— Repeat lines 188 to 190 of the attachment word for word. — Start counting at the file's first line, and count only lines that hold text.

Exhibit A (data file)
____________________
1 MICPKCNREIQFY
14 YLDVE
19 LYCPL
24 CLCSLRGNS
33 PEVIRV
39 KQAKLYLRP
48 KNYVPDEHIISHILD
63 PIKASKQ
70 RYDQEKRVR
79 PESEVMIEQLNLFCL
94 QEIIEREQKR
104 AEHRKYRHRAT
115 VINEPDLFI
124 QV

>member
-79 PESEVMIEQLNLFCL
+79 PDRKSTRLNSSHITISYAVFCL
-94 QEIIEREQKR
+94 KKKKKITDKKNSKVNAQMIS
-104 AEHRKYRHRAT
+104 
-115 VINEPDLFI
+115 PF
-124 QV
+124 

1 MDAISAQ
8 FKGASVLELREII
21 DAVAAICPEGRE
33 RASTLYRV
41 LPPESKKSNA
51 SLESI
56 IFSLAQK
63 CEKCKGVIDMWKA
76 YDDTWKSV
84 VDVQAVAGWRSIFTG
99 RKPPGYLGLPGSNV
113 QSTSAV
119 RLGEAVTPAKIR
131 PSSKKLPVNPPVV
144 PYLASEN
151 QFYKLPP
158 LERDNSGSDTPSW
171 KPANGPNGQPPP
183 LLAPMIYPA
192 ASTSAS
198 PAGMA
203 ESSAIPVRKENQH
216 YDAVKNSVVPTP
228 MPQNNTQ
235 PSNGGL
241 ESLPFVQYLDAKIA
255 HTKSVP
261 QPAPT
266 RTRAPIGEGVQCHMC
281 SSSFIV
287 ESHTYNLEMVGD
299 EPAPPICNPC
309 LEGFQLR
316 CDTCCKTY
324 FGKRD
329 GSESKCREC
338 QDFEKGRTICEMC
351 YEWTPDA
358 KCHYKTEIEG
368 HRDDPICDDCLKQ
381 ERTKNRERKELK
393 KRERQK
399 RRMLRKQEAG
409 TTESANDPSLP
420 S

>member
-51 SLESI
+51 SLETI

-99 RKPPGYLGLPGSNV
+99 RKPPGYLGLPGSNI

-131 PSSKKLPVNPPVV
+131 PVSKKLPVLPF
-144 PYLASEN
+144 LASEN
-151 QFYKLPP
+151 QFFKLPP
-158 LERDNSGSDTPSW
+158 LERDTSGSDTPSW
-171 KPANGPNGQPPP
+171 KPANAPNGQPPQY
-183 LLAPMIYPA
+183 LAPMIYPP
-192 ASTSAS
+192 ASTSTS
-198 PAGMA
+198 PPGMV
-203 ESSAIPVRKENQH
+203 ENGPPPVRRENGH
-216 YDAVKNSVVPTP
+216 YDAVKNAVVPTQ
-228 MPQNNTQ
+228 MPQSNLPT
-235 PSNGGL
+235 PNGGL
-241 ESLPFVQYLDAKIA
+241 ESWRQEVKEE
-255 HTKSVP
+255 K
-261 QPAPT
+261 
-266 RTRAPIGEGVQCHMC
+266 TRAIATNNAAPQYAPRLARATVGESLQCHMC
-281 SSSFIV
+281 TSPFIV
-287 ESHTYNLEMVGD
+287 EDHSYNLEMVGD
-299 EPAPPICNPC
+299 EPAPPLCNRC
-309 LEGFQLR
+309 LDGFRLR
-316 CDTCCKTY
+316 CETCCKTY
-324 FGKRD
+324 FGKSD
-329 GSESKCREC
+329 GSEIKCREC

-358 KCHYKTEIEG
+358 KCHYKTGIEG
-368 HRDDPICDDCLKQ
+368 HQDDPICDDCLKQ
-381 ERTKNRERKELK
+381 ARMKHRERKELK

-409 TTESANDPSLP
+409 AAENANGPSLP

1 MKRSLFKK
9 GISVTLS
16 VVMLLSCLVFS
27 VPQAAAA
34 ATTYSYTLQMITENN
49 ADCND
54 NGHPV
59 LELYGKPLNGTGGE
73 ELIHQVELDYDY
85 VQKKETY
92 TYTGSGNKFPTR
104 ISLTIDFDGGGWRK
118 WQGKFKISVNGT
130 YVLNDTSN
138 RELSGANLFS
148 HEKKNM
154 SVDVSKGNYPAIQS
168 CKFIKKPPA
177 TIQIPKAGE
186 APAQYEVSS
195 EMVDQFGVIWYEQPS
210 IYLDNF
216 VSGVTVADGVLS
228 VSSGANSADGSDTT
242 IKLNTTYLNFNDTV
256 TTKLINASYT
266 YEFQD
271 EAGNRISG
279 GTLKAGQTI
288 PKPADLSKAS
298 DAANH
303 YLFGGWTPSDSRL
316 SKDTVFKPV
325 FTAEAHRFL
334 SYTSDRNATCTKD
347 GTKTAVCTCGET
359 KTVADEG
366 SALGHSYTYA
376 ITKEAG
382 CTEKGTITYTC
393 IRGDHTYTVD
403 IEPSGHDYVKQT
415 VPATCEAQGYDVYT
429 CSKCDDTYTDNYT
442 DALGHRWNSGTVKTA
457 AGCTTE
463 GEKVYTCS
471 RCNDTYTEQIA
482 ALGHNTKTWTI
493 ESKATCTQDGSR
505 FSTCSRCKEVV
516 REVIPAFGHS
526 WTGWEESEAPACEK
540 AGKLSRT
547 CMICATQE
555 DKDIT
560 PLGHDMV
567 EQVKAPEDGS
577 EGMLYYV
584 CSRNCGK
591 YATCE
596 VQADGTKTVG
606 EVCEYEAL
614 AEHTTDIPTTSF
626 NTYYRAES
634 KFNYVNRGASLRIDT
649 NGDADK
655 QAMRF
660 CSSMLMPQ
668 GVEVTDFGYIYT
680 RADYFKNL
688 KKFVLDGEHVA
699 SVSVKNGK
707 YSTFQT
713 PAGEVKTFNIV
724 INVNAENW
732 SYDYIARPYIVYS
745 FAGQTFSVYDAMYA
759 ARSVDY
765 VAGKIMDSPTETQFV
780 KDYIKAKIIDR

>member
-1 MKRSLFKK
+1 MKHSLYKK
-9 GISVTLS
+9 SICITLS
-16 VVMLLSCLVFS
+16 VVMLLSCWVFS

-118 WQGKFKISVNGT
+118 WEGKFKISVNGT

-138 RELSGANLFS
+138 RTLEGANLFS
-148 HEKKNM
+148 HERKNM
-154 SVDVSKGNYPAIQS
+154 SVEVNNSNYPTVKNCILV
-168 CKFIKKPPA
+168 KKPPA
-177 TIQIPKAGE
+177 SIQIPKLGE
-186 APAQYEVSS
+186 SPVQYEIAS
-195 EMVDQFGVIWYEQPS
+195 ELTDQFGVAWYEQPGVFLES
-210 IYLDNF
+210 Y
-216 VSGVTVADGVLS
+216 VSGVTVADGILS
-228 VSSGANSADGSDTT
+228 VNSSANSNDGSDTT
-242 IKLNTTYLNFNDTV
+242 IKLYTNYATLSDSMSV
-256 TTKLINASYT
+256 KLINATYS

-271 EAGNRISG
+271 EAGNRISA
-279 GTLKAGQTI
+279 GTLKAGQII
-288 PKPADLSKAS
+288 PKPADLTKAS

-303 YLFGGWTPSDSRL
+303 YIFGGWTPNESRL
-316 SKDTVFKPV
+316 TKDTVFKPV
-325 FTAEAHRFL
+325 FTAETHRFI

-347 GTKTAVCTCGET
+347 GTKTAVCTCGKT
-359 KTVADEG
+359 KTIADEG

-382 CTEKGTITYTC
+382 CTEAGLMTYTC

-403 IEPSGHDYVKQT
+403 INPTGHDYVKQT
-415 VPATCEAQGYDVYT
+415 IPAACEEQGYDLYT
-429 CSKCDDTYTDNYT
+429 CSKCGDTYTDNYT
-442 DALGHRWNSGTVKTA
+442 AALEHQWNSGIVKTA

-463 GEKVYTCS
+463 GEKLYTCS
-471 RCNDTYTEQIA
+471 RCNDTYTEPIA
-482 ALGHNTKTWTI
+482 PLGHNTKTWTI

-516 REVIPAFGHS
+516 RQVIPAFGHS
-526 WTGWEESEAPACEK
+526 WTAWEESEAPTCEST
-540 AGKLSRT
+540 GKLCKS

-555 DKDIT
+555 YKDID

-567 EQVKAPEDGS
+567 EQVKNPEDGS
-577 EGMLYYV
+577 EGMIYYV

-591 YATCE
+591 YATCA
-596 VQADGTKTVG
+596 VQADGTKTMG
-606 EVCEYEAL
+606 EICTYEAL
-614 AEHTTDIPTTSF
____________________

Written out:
577 EGMLYYV
584 CSRNCGK
591 YATCE